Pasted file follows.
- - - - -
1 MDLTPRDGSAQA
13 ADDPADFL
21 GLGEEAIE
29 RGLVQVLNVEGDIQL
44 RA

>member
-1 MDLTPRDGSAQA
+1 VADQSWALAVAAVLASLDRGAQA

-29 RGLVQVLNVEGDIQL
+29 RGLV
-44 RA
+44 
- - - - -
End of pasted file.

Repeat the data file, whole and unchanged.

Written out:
1 MDLTPRDGSAQA
13 ADDPADFL
21 GLGEEAIE
29 RGLVQVLNVEGDIQL
44 RA

>member
-1 MDLTPRDGSAQA
+1 VADQSWALAVAAVLASLDRGAQA

-29 RGLVQVLNVEGDIQL
+29 RGLV
-44 RA
+44 